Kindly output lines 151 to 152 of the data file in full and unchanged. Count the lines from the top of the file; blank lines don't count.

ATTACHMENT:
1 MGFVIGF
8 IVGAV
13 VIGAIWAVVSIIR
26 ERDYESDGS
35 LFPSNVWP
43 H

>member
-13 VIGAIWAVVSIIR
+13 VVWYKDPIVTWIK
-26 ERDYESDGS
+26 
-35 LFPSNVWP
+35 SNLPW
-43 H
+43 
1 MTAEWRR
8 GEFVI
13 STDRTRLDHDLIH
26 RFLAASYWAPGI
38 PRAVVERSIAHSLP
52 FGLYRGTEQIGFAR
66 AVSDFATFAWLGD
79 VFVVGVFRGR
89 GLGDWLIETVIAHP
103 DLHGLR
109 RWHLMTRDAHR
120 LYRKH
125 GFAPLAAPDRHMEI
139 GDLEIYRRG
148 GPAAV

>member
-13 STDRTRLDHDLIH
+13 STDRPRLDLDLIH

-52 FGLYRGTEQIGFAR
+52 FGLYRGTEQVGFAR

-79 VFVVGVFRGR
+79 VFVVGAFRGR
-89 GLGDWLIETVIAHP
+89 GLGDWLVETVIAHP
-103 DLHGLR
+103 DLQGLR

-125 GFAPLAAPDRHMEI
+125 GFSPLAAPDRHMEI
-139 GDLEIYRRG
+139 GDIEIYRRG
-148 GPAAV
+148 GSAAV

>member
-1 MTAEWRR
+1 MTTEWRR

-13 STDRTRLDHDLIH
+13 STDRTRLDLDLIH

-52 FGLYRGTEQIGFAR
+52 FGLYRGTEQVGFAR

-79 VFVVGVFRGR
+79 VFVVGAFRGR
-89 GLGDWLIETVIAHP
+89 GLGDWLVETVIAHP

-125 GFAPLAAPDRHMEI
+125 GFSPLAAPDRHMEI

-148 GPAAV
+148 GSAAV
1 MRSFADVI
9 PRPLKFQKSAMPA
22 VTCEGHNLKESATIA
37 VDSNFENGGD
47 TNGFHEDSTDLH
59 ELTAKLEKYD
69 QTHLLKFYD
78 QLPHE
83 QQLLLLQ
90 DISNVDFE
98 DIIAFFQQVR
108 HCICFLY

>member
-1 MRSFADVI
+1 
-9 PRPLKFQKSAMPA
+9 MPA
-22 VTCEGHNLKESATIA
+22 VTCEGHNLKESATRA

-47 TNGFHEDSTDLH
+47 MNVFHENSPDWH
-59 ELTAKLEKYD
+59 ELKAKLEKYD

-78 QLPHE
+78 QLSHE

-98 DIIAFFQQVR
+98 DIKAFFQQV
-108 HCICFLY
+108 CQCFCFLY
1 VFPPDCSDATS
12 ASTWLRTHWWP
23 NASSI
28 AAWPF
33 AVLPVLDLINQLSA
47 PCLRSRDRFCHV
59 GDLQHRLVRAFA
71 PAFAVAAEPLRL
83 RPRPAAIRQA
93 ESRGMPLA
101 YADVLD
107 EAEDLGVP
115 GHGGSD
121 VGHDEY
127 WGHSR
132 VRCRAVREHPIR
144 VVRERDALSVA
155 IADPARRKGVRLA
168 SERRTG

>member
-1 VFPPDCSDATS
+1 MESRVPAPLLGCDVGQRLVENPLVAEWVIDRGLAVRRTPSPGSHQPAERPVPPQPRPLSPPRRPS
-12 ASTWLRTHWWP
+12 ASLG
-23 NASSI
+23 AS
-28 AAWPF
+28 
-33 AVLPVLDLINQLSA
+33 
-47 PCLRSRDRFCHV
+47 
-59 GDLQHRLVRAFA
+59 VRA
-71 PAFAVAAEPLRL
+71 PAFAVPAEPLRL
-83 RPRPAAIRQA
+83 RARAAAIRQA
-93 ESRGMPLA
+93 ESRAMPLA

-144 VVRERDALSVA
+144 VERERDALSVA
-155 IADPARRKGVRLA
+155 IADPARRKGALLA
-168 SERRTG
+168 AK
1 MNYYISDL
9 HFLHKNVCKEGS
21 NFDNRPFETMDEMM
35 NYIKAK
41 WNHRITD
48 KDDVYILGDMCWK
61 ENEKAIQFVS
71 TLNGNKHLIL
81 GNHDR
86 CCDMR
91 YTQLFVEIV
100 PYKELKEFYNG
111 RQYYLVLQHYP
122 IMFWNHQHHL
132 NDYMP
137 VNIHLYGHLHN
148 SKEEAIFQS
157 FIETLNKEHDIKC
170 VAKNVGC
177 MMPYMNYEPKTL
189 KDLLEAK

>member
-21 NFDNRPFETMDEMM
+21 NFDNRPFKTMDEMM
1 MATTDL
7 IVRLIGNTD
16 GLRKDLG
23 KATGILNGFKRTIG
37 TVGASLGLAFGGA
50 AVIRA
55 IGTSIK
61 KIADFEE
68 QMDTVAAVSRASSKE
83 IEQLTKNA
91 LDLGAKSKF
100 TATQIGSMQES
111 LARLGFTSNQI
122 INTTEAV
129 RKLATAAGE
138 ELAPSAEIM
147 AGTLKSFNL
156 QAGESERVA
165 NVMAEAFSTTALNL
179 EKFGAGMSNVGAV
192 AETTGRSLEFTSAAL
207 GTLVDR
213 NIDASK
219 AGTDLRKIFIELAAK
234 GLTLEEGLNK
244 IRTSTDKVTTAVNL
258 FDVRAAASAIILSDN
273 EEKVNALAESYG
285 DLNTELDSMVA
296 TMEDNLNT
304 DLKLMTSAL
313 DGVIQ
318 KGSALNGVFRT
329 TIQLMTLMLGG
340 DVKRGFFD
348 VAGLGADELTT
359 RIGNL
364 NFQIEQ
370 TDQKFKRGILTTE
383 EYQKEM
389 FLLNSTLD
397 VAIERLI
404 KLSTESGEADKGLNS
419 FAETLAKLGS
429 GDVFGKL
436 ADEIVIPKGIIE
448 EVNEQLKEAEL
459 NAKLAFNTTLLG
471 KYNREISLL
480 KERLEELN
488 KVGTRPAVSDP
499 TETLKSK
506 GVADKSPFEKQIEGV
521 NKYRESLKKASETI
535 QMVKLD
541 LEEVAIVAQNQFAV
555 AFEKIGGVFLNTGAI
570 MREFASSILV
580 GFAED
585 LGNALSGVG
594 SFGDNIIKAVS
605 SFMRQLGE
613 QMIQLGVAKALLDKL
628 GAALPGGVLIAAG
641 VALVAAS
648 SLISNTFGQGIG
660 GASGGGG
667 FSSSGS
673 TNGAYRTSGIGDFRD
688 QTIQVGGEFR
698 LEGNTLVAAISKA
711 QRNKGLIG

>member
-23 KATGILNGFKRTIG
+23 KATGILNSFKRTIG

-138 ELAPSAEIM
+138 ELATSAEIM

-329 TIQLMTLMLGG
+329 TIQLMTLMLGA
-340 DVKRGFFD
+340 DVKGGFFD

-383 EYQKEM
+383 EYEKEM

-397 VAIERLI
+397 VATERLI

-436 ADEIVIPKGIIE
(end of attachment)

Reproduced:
122 IMFWNHQHHL
132 NDYMP